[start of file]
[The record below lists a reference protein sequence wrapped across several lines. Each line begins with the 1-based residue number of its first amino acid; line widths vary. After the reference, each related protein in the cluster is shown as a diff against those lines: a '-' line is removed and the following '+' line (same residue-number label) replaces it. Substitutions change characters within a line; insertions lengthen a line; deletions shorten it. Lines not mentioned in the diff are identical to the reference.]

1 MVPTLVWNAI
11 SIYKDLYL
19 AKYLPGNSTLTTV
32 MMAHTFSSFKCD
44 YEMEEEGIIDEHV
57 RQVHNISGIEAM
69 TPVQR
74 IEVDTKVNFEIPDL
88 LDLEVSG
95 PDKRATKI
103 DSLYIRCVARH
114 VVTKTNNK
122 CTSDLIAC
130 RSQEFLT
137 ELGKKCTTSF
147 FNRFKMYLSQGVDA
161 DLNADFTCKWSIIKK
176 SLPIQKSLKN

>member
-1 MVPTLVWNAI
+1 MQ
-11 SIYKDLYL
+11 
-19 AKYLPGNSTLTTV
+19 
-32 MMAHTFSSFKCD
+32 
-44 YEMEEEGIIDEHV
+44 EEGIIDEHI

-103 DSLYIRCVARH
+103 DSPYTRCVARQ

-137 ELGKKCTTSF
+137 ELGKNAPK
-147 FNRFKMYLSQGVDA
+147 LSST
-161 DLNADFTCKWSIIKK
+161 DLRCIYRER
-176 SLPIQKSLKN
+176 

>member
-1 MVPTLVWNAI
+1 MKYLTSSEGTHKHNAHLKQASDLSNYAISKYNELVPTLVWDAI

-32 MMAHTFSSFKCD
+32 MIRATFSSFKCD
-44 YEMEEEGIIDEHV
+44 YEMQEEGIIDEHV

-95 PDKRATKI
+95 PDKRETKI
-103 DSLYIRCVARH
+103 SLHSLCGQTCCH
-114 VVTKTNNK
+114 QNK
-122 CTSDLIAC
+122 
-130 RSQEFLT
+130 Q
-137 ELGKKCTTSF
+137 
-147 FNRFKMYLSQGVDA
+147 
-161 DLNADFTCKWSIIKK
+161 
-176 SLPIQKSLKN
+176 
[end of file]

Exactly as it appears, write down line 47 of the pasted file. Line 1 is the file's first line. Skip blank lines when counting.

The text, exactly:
+44 YEMQEEGIIDEHV